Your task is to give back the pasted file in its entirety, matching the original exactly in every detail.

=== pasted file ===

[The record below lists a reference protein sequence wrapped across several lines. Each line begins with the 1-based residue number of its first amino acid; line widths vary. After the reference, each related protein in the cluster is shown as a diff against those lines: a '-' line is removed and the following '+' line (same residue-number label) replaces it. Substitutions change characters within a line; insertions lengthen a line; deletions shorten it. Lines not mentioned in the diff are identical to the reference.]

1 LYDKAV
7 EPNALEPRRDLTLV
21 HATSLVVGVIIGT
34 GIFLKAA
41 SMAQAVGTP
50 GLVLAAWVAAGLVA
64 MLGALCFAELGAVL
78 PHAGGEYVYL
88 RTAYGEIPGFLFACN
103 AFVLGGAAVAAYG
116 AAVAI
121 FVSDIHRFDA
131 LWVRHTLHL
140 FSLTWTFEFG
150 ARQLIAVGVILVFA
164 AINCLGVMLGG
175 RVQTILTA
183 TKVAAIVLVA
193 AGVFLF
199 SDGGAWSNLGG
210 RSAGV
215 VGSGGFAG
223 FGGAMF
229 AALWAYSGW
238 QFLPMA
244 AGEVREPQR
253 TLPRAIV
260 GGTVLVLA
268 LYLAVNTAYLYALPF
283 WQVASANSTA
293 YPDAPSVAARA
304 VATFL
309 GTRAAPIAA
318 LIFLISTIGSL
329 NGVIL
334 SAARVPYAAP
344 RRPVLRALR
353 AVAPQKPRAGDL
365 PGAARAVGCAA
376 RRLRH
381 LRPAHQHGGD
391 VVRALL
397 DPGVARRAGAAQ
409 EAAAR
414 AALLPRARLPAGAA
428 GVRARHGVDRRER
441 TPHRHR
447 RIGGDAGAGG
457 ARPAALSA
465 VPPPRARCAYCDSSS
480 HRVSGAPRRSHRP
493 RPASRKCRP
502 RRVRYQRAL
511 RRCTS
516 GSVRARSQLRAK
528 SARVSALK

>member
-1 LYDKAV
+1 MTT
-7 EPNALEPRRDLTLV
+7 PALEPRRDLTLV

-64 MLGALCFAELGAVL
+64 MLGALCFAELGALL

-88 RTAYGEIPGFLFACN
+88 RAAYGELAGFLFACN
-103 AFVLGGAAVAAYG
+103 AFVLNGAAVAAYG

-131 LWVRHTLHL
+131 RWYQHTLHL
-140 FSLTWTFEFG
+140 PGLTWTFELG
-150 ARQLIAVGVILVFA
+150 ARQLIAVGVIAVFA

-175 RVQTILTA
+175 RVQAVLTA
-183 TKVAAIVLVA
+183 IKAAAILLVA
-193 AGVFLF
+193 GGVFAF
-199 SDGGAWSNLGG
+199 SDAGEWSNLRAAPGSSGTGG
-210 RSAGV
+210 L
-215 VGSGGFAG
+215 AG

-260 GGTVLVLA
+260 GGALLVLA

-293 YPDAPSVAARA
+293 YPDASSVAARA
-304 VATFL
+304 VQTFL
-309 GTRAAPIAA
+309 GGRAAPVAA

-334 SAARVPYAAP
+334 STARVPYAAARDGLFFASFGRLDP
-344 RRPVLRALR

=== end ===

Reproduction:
[The record below lists a reference protein sequence wrapped across several lines. Each line begins with the 1-based residue number of its first amino acid; line widths vary. After the reference, each related protein in the cluster is shown as a diff against those lines: a '-' line is removed and the following '+' line (same residue-number label) replaces it. Substitutions change characters within a line; insertions lengthen a line; deletions shorten it. Lines not mentioned in the diff are identical to the reference.]

1 LYDKAV
7 EPNALEPRRDLTLV
21 HATSLVVGVIIGT
34 GIFLKAA
41 SMAQAVGTP
50 GLVLAAWVAAGLVA
64 MLGALCFAELGAVL
78 PHAGGEYVYL
88 RTAYGEIPGFLFACN
103 AFVLGGAAVAAYG
116 AAVAI
121 FVSDIHRFDA
131 LWVRHTLHL
140 FSLTWTFEFG
150 ARQLIAVGVILVFA
164 AINCLGVMLGG
175 RVQTILTA
183 TKVAAIVLVA
193 AGVFLF
199 SDGGAWSNLGG
210 RSAGV
215 VGSGGFAG
223 FGGAMF
229 AALWAYSGW
238 QFLPMA
244 AGEVREPQR
253 TLPRAIV
260 GGTVLVLA
268 LYLAVNTAYLYALPF
283 WQVASANSTA
293 YPDAPSVAARA
304 VATFL
309 GTRAAPIAA
318 LIFLISTIGSL
329 NGVIL
334 SAARVPYAAP
344 RRPVLRALR
353 AVAPQKPRAGDL
365 PGAARAVGCAA
376 RRLRH
381 LRPAHQHGGD
391 VVRALL
397 DPGVARRAGAAQ
409 EAAAR
414 AALLPRARLPAGAA
428 GVRARHGVDRRER
441 TPHRHR
447 RIGGDAGAGG
457 ARPAALSA
465 VPPPRARCAYCDSSS
480 HRVSGAPRRSHRP
493 RPASRKCRP
502 RRVRYQRAL
511 RRCTS
516 GSVRARSQLRAK
528 SARVSALK

>member
-1 LYDKAV
+1 MTT
-7 EPNALEPRRDLTLV
+7 PALEPRRDLTLV

-64 MLGALCFAELGAVL
+64 MLGALCFAELGALL

-88 RTAYGEIPGFLFACN
+88 RAAYGELAGFLFACN
-103 AFVLGGAAVAAYG
+103 AFVLNGAAVAAYG

-131 LWVRHTLHL
+131 RWYQHTLHL
-140 FSLTWTFEFG
+140 PGLTWTFELG
-150 ARQLIAVGVILVFA
+150 ARQLIAVGVIAVFA

-175 RVQTILTA
+175 RVQAVLTA
-183 TKVAAIVLVA
+183 IKAAAILLVA
-193 AGVFLF
+193 GGVFAF
-199 SDGGAWSNLGG
+199 SDAGEWSNLRAAPGSSGTGG
-210 RSAGV
+210 L
-215 VGSGGFAG
+215 AG

-260 GGTVLVLA
+260 GGALLVLA

-293 YPDAPSVAARA
+293 YPDASSVAARA
-304 VATFL
+304 VQTFL
-309 GTRAAPIAA
+309 GGRAAPVAA

-334 SAARVPYAAP
+334 STARVPYAAARDGLFFASFGRLDP
-344 RRPVLRALR